Moody’s Investors Service has changed its global Metals & Mining outlook to stable from negative as business conditions have modestly improved in the US and Europe and China ́s reopening of the economy supports demand for base metals, steel and coal, improving the business conditions for the global metals and mining industry.
Despite the change in the outlook, Moody’s maintained its 12-month price assumptions and medium-term sensitivity ranges for all commodities except coal.
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“We are changing the sector outlook to stable from negative because credit fundamentals will not deteriorate over our outlook period, but will remain volatile, and in certain cases will improve,” Moody ́s Investors Service senior vice president Barbara Mattos said in a news release.
“EBITDA will decline for the roughly 40 largest rated metals and mining companies during the coming 12 months on a rolling 12-month basis but this decline reflects an anomalously high base of comparison, not a weakening of fundamentals,” Mattos said. “Metal commodity prices will remain volatile and historically high during the outlook period responding to economic growth and activity indicators in China and major economies.”
Base metals show signs of improving demand while tight inventories support their prices; aluminum prices will persist above the historical average through early 2024, based on, among other factors its expanding role in clean-energy; copper’s historically low inventories and ongoing industry supply disruptions will support its price; nickel will be in surplus in 2023, but incremental growth in demand from electric vehicle market will create supply deficits, while zinc prices will be supported by tight supply, low inventories and higher energy costs displacing high-cost producers, Moody’s said.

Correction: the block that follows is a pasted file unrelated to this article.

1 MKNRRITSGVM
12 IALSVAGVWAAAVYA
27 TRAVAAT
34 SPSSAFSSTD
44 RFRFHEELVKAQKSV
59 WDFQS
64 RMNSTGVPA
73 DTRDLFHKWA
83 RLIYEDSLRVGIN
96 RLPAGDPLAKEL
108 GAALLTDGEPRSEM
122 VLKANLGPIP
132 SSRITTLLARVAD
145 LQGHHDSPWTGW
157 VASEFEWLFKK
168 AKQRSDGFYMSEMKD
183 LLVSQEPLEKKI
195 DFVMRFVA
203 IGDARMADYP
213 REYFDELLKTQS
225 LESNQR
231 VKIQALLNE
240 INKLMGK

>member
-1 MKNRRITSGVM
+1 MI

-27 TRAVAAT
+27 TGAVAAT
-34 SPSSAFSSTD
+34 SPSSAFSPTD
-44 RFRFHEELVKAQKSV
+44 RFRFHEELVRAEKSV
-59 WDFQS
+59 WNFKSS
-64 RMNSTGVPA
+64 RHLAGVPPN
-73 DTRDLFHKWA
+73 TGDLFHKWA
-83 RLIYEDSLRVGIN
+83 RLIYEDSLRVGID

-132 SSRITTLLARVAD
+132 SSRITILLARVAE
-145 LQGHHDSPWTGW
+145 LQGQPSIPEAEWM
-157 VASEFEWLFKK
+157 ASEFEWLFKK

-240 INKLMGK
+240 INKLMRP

Prices for iron ore will ease further through at least early to mid-2024 as world supply gains start to outpace demand, Moody’s said, adding that reduced production guidance from iron ore producers in Brazil and Australia will support prices for at least the first half of 2023.
Moody’s noted that steelmakers will generate historically strong earnings and cash flow in 2023 but economic growth and steel demand will likely weaken through the year as higher interest rates mute growth in steel-consuming.
An expansion in India’s steel production and improving economic conditions in China will support met coal prices in 2023, offsetting some risk to demand elsewhere, according to the report. Thermal coal prices will exceed historical averages through early 2024, but the record prices of 2022 were unsustainable.
Moody’s said precious metals will generate strong demand but also involve high production costs while and platinum group metals remain steady.
The full report is here.